Tuesday, January 22, 2008

The Aftershocks

So what are your takeaways from the US mortgage crisis? When things go awry, you can’t do much more than endless finger pointing. If you are a banker, make sure you multi-layer your debt instrument so much and make it as complex as possible so that you always will have someone else to blame.

Lehman Brothers is suing at least six mortgage lenders and brokers, claiming they sold Lehman dubious loans. It claims that borrowers’ incomes were overstated, appraisals were inflated and the homes were in poor condition. In most cases, the lenders are fighting the allegations and Lehman’s demand that they buy back defaulted or otherwise problematic loans.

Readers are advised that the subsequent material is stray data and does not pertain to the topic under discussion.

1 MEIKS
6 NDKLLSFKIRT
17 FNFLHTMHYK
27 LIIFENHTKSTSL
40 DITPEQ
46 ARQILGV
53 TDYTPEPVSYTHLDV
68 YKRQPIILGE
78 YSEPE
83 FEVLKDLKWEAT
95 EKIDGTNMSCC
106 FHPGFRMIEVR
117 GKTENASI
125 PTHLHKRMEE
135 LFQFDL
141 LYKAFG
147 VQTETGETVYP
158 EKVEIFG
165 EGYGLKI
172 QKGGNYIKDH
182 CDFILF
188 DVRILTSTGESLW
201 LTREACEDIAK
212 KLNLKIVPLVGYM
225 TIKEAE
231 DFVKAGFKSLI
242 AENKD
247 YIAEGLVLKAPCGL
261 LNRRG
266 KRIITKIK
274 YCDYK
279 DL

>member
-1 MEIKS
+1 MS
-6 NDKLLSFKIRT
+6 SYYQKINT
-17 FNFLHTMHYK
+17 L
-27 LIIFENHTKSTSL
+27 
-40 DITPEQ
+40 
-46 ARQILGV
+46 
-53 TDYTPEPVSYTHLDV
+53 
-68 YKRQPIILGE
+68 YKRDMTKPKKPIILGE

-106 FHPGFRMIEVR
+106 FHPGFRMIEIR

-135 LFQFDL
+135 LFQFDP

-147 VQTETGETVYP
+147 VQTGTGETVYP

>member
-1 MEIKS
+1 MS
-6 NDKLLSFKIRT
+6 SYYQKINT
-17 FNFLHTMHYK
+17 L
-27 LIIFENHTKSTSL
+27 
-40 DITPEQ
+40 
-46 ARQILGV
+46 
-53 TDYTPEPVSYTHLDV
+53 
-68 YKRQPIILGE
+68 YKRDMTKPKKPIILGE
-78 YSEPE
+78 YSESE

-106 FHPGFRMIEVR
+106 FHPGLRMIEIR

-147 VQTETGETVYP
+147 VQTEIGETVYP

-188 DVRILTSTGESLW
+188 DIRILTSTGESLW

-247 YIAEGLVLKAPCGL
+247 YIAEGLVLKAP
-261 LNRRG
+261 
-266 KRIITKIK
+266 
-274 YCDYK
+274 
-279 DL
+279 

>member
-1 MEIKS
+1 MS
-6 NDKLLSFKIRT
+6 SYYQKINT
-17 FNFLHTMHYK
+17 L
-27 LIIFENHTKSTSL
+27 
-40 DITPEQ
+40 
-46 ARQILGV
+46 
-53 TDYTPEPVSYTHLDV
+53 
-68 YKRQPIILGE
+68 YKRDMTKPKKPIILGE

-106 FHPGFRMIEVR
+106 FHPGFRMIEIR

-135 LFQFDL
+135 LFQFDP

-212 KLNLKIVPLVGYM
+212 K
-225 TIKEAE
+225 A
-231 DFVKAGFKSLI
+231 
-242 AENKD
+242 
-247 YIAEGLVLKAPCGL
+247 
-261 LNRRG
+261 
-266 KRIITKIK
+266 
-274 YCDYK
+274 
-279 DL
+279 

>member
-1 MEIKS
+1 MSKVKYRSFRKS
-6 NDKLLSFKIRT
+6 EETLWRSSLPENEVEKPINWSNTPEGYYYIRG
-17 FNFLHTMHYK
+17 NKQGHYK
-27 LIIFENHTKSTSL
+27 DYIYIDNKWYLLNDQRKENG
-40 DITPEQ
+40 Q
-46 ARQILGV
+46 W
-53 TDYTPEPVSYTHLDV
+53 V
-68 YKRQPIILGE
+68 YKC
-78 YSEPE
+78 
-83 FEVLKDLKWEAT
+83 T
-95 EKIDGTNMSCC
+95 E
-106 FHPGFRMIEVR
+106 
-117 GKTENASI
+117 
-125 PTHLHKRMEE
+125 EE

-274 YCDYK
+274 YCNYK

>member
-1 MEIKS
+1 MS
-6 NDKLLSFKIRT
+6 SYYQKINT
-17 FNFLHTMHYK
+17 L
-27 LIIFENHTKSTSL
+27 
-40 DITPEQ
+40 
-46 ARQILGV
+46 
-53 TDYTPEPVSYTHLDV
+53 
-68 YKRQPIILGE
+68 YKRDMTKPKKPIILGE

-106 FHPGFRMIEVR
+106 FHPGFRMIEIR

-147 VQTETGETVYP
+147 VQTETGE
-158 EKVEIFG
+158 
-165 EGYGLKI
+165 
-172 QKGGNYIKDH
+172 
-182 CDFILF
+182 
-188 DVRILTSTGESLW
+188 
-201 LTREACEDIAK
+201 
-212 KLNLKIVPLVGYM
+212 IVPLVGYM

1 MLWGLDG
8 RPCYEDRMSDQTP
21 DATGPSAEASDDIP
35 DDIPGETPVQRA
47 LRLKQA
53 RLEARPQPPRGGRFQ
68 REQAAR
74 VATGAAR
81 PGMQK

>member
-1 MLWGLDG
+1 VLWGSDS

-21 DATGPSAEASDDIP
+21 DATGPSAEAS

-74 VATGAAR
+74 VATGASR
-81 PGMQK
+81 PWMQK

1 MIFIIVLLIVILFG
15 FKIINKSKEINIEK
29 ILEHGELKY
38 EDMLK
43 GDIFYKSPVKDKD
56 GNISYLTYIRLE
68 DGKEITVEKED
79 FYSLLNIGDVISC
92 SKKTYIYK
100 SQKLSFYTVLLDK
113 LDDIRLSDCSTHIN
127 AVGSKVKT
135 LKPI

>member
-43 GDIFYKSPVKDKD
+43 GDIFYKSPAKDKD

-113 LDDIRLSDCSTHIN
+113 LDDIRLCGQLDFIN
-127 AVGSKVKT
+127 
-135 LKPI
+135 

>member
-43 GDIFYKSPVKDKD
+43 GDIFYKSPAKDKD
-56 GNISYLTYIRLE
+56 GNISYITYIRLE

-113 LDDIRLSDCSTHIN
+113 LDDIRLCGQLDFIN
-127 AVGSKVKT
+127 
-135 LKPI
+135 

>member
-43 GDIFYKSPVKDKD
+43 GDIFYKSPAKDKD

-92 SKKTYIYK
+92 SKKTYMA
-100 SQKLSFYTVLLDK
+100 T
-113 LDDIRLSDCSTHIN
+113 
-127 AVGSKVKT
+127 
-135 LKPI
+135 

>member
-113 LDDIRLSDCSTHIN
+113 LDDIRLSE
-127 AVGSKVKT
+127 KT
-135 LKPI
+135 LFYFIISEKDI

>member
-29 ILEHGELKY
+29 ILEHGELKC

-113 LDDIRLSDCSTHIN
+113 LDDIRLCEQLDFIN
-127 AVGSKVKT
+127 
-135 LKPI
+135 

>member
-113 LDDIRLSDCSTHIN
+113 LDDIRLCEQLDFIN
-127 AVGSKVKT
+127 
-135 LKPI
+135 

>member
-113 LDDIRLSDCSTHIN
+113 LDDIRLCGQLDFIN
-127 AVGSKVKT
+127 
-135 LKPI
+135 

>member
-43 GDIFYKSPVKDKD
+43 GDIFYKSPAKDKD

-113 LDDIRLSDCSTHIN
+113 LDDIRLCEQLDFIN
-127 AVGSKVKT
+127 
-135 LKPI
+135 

Meanwhile members of a New Jersey family have sued Lehman for $4.14 billion, saying the firm steered them into complex securities that have become difficult to sell. Lehman denied the accusations.

Bringing securities fraud cases has been made harder by recent Supreme Court decisions that favored Wall Street, companies and professionals like accountants. The court ruled earlier this month that two technology vendors could not be held liable for taking part in a scheme designed by a cable company to inflate its revenue. Last summer, in a ruling favoring the company, Tellabs Inc., the court said that securities cases could be dismissed if investors did not show “cogent and compelling” evidence of intent to defraud. Period.

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